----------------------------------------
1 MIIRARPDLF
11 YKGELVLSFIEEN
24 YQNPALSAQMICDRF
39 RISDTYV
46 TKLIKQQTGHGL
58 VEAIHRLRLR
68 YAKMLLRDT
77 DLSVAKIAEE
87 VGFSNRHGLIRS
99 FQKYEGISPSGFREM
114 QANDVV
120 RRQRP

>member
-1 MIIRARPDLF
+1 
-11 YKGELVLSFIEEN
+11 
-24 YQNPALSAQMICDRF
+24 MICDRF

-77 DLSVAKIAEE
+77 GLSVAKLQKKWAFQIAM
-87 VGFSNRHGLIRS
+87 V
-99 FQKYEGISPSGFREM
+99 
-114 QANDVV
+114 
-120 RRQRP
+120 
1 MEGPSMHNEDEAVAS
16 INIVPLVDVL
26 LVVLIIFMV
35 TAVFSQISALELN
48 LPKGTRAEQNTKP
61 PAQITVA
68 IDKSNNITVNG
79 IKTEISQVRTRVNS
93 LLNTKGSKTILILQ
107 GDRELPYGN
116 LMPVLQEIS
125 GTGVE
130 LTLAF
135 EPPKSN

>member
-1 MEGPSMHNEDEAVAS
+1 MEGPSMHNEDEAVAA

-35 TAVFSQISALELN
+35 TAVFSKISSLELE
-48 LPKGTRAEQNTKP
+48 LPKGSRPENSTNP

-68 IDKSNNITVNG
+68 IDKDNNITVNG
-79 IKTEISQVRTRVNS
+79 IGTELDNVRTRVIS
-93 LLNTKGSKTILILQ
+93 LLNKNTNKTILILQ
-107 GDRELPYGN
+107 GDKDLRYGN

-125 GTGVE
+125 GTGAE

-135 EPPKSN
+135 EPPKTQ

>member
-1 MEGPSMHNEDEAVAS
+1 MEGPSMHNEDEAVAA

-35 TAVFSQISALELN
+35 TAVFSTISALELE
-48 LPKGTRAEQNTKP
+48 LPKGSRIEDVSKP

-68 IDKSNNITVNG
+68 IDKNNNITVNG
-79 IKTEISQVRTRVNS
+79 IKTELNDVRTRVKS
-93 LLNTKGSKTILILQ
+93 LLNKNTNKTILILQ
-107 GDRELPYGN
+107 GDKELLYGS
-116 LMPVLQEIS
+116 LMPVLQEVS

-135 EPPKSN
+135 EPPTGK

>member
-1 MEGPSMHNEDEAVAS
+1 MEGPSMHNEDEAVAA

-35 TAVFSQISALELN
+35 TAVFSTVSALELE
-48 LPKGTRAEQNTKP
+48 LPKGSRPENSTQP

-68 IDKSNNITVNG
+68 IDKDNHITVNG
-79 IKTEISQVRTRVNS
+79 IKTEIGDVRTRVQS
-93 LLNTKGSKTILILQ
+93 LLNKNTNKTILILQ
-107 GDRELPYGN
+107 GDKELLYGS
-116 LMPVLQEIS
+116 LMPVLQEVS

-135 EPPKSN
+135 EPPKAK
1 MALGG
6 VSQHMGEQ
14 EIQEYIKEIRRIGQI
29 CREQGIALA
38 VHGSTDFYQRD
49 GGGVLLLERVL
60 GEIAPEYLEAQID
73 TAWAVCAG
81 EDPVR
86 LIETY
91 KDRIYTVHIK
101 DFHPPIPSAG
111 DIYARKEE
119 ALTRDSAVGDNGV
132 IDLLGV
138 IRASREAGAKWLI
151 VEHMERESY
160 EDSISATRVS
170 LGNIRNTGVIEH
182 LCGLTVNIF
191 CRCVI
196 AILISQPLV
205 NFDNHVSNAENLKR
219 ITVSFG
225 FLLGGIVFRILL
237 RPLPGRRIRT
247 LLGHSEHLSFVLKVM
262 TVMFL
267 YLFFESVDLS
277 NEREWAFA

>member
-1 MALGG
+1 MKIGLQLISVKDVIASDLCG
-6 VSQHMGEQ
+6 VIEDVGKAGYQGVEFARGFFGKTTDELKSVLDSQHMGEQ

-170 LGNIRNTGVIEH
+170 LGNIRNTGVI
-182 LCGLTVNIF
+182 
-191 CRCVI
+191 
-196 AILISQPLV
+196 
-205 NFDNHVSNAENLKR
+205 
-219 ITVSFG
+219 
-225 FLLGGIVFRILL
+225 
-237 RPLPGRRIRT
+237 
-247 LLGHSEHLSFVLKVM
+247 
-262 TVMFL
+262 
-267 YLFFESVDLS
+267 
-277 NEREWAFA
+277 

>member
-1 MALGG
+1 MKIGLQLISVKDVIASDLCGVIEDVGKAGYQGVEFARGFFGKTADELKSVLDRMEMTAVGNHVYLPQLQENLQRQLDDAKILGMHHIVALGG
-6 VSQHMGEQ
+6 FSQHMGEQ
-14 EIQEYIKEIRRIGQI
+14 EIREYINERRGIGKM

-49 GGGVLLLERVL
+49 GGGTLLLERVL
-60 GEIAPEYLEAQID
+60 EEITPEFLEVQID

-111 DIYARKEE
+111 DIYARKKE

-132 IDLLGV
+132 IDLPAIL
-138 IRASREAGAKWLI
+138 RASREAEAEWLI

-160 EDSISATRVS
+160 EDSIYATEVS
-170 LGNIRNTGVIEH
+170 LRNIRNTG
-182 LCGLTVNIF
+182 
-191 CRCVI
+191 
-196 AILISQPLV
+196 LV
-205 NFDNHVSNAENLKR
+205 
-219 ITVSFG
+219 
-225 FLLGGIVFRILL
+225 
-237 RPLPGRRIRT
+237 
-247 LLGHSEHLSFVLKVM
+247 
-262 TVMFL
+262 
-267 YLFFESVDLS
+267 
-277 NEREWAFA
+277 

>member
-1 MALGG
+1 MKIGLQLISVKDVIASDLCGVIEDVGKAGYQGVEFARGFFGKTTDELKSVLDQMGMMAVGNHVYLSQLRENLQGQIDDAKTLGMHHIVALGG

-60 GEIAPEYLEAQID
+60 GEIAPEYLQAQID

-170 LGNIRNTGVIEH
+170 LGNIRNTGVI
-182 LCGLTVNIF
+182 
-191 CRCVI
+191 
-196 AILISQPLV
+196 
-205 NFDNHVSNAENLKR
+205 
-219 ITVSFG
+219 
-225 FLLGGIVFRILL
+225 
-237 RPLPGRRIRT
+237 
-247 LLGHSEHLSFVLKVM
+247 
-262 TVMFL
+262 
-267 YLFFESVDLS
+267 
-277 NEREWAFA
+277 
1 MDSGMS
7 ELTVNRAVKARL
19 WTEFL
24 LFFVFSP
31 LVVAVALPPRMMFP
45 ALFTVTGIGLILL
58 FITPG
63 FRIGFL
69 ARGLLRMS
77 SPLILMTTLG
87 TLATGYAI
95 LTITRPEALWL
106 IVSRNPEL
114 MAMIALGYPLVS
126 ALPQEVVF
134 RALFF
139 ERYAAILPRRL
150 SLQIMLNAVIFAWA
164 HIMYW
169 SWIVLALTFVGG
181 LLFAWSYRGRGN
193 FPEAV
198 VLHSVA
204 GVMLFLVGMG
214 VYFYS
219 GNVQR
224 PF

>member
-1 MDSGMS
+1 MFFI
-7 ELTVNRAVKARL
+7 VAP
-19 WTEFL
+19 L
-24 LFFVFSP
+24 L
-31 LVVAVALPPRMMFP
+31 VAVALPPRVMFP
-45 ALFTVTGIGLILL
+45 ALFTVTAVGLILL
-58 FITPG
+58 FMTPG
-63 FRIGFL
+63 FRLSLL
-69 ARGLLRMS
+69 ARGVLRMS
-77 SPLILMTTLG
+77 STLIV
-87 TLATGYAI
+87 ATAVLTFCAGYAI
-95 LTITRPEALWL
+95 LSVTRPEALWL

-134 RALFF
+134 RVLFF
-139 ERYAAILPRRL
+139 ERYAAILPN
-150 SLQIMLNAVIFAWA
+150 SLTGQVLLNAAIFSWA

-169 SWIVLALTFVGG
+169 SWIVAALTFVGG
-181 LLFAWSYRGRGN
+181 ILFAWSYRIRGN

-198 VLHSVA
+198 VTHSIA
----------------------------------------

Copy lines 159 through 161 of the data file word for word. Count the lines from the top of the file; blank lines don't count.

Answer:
+277 

>member
-1 MALGG